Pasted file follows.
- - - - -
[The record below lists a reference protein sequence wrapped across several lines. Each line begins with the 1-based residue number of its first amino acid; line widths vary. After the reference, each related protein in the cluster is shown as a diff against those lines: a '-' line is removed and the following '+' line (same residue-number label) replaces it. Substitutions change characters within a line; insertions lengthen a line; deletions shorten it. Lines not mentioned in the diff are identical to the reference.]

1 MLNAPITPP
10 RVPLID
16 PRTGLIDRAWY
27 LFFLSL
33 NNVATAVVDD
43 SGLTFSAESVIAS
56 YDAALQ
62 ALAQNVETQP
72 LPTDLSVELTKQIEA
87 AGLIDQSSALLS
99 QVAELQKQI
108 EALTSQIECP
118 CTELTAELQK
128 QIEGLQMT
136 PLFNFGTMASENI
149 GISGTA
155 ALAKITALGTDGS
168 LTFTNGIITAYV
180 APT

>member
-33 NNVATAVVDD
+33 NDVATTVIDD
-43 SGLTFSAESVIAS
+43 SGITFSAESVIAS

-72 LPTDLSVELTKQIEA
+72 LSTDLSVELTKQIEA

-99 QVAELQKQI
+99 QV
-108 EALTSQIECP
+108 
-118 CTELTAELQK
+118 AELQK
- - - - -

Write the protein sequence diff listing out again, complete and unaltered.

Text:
[The record below lists a reference protein sequence wrapped across several lines. Each line begins with the 1-based residue number of its first amino acid; line widths vary. After the reference, each related protein in the cluster is shown as a diff against those lines: a '-' line is removed and the following '+' line (same residue-number label) replaces it. Substitutions change characters within a line; insertions lengthen a line; deletions shorten it. Lines not mentioned in the diff are identical to the reference.]

1 MLNAPITPP
10 RVPLID
16 PRTGLIDRAWY
27 LFFLSL
33 NNVATAVVDD
43 SGLTFSAESVIAS
56 YDAALQ
62 ALAQNVETQP
72 LPTDLSVELTKQIEA
87 AGLIDQSSALLS
99 QVAELQKQI
108 EALTSQIECP
118 CTELTAELQK
128 QIEGLQMT
136 PLFNFGTMASENI
149 GISGTA
155 ALAKITALGTDGS
168 LTFTNGIITAYV
180 APT

>member
-33 NNVATAVVDD
+33 NDVATTVIDD
-43 SGLTFSAESVIAS
+43 SGITFSAESVIAS

-72 LPTDLSVELTKQIEA
+72 LSTDLSVELTKQIEA

-99 QVAELQKQI
+99 QV
-108 EALTSQIECP
+108 
-118 CTELTAELQK
+118 AELQK